By Jim Nolan | May 17, 2010
A NY Times article on May 14, 2010, describes a new problem for U.S. citizens (USC’s) who marry a foreign person and try to get his or her “green card” in the U.S. (foreign spouse & for simplicity in this blog I will use “her” for foreign spouse) I would like to explain the article and mention some other points that the article didn’t cover, but are also important.
The problem we are discussing does not come up in every situation where a USC is marrying a foreign spouse. To save time I would like to list the situations it does not apply to and if you are in one of these situations you don’t have to worry about this problem:
- USC marries foreign spouse who is already in the U.S. on another visa, such as H-1B, L-1A, F-1, other types of visa
- USC marries foreign spouse who is already in the U.S. on J-1 visa and foreign spouse is not subject to the 2 year home residency requirement or, if they are subject to it, has already received a waiver.
- USC marries foreign spouse who is already in the U.S. on a tourist visa, not including the visa waiver program (VWP).
- “Green card” holder marries foreign spouse. This is a totally separate GC category and has other problems.
The problem comes up in the following situation: A USC wants to marry a foreign fiancé who is not living in the U.S. Often they meet on Internet sites. The USC wants the foreign fiancé come to the U.S. as soon as possible, to get married, then get her a “green card” (GC) so she can live legally in the U.S., work, and travel freely. There are two separate, but related problems. First, is how to get the foreign fiancé into the U.S. for the wedding and the second is how to get foreign spouse a GC.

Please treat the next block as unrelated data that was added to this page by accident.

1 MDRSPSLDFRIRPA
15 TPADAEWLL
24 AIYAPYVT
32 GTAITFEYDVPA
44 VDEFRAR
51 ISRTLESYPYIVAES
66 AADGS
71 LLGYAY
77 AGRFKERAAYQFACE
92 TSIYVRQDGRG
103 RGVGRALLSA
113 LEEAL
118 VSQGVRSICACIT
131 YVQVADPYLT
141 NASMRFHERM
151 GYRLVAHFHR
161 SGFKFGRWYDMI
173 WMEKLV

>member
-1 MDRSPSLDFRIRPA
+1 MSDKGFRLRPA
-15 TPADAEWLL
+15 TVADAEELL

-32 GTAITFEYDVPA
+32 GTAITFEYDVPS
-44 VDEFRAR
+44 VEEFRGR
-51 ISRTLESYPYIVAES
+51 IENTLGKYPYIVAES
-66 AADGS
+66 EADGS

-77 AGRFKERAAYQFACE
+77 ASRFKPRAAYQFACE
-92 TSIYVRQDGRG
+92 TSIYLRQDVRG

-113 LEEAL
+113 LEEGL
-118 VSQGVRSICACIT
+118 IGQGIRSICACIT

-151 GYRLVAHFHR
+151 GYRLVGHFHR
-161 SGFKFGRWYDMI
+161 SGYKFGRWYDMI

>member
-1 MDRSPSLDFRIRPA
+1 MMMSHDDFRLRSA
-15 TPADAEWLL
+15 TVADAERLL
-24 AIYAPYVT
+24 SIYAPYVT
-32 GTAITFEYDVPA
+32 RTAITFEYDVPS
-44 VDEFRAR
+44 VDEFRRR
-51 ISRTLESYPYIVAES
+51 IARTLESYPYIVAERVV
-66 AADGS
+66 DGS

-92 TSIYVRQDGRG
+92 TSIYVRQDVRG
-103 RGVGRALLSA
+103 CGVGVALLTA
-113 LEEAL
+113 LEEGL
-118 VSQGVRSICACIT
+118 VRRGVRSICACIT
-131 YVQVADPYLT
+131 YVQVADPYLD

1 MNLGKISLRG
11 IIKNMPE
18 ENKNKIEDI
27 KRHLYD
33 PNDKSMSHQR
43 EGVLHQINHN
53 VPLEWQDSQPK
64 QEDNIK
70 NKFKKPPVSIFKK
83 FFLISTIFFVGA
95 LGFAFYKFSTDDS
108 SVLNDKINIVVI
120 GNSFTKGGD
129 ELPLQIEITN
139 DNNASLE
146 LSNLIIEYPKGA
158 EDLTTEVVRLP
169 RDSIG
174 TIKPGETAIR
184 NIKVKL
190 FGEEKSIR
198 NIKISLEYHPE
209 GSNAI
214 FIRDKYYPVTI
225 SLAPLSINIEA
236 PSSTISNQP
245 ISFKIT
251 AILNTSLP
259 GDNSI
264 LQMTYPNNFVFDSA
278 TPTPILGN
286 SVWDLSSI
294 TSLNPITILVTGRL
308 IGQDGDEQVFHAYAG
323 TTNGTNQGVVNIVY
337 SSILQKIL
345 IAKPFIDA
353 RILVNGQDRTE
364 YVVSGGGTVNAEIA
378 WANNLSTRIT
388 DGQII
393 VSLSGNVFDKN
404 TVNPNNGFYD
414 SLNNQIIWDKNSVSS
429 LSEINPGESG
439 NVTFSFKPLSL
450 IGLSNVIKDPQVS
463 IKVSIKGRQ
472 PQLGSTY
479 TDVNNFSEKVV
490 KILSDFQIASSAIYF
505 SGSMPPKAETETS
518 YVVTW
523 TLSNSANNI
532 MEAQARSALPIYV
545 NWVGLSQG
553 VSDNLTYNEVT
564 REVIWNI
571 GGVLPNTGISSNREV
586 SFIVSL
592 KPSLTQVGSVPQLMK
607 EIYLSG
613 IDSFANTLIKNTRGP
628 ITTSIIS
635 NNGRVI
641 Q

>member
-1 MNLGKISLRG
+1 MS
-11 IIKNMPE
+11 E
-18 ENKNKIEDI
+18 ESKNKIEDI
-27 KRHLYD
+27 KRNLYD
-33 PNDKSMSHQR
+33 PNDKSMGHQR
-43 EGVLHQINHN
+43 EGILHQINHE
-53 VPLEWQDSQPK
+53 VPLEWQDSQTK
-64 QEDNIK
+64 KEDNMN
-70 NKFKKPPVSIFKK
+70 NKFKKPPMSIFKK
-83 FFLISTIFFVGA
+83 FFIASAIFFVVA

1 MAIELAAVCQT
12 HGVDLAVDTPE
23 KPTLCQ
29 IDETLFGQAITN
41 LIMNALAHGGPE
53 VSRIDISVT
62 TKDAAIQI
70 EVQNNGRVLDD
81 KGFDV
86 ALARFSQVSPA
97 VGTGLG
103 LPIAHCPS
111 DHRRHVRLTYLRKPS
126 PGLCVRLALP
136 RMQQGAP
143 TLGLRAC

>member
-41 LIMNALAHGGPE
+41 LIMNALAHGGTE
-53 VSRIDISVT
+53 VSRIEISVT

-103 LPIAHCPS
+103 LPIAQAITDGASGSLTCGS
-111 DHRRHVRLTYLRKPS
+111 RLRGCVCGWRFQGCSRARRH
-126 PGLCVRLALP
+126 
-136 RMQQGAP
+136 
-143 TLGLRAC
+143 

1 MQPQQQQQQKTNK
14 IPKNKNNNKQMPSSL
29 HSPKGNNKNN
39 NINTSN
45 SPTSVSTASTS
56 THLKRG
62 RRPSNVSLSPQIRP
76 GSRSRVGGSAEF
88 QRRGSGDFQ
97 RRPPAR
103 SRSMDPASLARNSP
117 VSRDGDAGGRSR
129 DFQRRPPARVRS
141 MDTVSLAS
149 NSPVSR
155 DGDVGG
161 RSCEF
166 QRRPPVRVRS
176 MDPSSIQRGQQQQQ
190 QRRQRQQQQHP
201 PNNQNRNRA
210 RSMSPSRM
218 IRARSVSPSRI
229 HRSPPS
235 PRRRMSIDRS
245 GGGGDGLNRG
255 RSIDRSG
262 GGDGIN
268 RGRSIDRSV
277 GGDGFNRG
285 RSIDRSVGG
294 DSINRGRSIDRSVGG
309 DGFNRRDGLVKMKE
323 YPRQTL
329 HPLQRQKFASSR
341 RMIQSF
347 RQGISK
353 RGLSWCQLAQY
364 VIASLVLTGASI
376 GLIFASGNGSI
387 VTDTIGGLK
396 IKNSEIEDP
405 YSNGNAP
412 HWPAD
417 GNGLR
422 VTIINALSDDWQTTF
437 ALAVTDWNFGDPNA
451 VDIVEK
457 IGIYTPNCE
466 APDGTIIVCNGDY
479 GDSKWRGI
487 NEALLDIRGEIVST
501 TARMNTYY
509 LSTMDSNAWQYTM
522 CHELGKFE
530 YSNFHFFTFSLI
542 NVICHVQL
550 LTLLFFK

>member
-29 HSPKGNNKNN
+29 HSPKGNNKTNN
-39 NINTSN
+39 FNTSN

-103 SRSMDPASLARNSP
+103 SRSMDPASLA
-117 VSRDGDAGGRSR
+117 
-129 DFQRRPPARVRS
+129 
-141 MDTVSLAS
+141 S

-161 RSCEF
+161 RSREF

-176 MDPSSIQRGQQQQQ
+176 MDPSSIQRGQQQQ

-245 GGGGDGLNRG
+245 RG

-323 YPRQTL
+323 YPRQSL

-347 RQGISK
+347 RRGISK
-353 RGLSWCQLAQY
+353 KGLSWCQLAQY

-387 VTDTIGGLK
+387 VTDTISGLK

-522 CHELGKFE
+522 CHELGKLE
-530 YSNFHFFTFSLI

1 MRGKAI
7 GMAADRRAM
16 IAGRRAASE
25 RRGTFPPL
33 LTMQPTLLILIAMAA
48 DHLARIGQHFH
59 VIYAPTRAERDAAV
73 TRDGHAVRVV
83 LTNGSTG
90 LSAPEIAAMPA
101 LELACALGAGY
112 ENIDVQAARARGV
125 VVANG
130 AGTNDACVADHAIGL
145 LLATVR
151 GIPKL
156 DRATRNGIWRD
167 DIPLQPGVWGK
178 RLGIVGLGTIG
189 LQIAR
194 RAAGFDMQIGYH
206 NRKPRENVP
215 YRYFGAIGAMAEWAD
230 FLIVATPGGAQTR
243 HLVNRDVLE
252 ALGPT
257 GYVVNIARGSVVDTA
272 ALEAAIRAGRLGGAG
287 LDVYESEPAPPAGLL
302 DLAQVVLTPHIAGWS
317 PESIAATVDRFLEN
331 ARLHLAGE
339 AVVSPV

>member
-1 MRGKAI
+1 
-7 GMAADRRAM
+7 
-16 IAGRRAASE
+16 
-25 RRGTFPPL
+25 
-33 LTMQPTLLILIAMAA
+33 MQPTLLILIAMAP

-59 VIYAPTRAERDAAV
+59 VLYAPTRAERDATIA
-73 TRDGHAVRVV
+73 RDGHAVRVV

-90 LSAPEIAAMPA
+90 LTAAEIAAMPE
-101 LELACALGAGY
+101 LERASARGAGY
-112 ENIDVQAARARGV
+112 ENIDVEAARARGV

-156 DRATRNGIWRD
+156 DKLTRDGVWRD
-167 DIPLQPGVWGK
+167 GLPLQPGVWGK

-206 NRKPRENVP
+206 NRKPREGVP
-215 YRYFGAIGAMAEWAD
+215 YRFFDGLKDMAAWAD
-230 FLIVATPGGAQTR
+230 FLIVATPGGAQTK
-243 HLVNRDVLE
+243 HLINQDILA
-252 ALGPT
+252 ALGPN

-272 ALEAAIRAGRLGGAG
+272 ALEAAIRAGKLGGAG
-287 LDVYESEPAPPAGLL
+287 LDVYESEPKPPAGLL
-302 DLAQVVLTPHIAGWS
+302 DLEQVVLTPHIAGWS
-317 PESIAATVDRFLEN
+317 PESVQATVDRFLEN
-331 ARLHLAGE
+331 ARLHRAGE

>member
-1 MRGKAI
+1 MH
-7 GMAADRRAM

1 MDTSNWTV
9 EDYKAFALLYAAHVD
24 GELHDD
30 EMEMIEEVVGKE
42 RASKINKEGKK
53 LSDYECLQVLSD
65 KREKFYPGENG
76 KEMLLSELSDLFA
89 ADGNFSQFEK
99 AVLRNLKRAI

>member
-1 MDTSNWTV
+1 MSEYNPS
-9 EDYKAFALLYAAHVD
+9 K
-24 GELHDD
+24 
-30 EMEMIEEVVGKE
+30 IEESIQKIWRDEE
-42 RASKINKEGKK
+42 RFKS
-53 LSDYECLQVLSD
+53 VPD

Foreign fiancés who are citizens of countries that can use the Visa Waiver Program (VWP) can come to the U.S. for up to 90 days with no additional steps. Foreign fiancés who are citizens of other countries will first need to get a tourist visa (B-2) from the U.S. Embassy or Consulate in their home country before coming to the U.S. Getting this visa can be quite challenging, but is not part of this problem.
The first problem is that people aren’t supposed to come to the U.S. on the VWP with the intent to get married to a USC , stay and apply for a GC. There are other procedures they are supposed to use and I’ll discuss them later in this blog. If the Immigration Officer at the airport believes the foreign fiancé is coming to marry a USC and apply for a GC, they will not let her into the U.S. and put her on the next plane back to her home country.
However, it is OK for a foreign fiancé to come to the U.S. on the VWP to meet her fiancé, discuss their future wedding with the intent she will return to her home country get ready for the upcoming wedding.
Finally, it is also OK for the foreign fiancé to come to the U.S. on the VWP and then change her mind after being in the U.S., get married, and apply for a GC.
While perfectly legal, this “changing mind” situation is vague and, if the Immigration officer at the GC interview doesn’t believe it, can result in spouse’s GC being denied and her being forced to leave the U.S. for up to 5 years.
The most important factor to the Immigration officer at the GC interview to judge if there was a “change of mind” is how long after the foreign fiancé came into the U.S. did she and her USC husband marry. If they marry within 1 month of her entry Immigration presumes she lied when she came to the U.S. and will probably deny her GC. If they marry within 1 to 2 months the Immigration officer has no presumption and will review the situation carefully. If they marry after 2 months the officer will presume she changed her mind. Therefore, it is very important that the couple marry more than 2 months after the fiancé comes to the U.S.